Jeremy Corbyn announces collective bargaining plan, as Labour leader voting gets underway
Jeremy Corbyn has unveiled proposals to boost workers’ bargaining rights and overhaul the House of Lords, as the Labour party begins sending out ballot papers for its leadership contest.
More than 640,000 Labour members, registered supporters, and trade union affiliates will decide between Mr Corbyn and his challenger Owen Smith, with the winner to be announced before the party’s annual conference next month.
Mr Corbyn has today published a range of ideas to “democratise our country”, while Mr Smith will make a speech in his Pontypridd constituency this morning laying out the choice on offer for the party.
Among the Labour leader’s new policies are proposals to let residents have a referendum on the privatisation of local services and replacing the House of Lords with an elected second chamber.
He is also promising mandatory collective bargaining for companies with more than 250 workers, staff representation on executive remuneration committees, and “sectoral union bargaining rights”.
Mr Corbyn is also promising a radical shake-up of Labour's ruling national executive committee, in what critics will see as an attempt drag the party further to the left.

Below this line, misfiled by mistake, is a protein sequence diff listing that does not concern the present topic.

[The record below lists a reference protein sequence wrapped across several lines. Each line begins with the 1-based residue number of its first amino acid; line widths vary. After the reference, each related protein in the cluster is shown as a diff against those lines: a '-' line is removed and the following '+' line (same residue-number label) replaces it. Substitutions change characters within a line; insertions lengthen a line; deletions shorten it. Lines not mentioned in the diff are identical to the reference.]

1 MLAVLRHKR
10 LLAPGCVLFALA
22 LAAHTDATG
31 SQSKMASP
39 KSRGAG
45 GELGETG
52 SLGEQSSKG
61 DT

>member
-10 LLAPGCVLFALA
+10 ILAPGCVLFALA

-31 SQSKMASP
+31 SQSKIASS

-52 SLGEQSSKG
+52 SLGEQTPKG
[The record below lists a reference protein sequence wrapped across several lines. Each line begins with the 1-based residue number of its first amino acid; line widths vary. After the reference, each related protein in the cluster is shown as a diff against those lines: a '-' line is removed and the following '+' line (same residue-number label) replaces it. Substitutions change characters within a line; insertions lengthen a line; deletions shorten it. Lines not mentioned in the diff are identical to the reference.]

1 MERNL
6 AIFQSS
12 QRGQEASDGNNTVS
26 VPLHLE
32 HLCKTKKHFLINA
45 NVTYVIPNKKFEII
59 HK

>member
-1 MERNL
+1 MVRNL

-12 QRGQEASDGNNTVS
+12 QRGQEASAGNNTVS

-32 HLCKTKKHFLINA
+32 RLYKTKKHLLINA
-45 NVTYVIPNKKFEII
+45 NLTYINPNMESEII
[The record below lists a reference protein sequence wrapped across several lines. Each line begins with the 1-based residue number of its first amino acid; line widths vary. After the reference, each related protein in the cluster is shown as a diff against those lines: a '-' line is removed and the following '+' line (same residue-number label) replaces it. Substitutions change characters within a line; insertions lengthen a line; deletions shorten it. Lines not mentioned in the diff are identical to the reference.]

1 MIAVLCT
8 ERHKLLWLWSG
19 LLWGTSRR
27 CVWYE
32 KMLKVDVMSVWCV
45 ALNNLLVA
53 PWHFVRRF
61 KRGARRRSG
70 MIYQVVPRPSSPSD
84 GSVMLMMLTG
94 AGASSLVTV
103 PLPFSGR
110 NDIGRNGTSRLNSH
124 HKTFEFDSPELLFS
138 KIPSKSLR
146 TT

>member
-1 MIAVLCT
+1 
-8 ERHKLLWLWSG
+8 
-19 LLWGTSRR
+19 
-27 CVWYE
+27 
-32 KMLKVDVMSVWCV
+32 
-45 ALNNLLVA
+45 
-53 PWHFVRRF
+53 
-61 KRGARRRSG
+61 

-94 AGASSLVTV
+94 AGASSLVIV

"We need to break open the closed circle of Westminster and Whitehall, and of the boardrooms too," Mr Corbyn said.
“Decisions in Britain are overwhelmingly taken from the top down. And that’s crucial to why our country is run in the interests of a privileged few.
"Labour under my leadership will listen to ideas from the bottom up - and take radical action to transform and rebuild our country so that no-one and no community is left behind."
Meanwhile, the Guardian reports that both candidates have supported the idea of requiring either the Labour leader or deputy leader to be female.
Women have fared consistently badly in elections for Labour’s top jobs, with Liz Kendall and Yvette Cooper finishing bottom in last year’s leadership contest, Mr Smith being chosen as the opponent to Mr Corbyn over Angela Eagle, and all of Labour’s major mayoral candidates being men.
Mr Smith and Mr Corbyn both said they would support a rule change to put in place the recommendation of Labour Women’s Network.
Labour has announced that its electorate for the contest consists of 350,000 full members, 129,000 who paid £25 for a registered vote, and 168,000 from affiliated organisations.